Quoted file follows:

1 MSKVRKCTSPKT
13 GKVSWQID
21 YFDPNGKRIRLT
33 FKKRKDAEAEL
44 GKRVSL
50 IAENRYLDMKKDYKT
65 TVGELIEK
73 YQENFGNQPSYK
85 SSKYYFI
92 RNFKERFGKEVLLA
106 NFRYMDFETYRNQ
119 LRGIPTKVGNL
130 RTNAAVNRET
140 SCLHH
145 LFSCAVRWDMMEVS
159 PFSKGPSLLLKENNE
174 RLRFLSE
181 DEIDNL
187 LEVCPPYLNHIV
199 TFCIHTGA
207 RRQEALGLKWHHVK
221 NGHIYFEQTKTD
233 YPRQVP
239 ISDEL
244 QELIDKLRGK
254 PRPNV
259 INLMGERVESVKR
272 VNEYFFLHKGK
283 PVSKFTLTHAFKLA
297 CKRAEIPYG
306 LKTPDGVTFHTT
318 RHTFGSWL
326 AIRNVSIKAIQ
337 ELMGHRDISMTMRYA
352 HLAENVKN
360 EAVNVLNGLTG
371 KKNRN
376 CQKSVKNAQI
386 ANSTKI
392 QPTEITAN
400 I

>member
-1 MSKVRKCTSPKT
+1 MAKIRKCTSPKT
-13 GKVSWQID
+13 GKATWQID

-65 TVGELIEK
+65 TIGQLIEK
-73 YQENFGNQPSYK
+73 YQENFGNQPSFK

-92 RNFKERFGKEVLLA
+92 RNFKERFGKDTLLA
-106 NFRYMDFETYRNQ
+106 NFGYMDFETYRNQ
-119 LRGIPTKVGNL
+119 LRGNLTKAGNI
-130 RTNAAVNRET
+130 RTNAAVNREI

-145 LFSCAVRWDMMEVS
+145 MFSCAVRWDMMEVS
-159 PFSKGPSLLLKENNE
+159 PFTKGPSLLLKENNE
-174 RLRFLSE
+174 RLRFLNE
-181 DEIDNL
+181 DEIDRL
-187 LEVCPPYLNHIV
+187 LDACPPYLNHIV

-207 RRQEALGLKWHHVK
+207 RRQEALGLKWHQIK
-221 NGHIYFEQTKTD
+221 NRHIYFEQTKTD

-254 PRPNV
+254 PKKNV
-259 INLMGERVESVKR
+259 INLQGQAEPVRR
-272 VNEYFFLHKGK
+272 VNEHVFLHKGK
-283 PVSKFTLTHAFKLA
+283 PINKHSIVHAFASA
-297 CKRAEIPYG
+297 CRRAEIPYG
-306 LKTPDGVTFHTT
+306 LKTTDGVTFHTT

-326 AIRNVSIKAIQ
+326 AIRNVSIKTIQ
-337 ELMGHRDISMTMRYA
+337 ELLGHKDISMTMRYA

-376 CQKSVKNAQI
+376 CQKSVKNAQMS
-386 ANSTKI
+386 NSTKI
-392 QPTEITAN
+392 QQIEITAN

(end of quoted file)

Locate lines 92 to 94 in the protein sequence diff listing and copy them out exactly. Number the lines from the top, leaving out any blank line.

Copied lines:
+386 NSTKI
-392 QPTEITAN
+392 QQIEITAN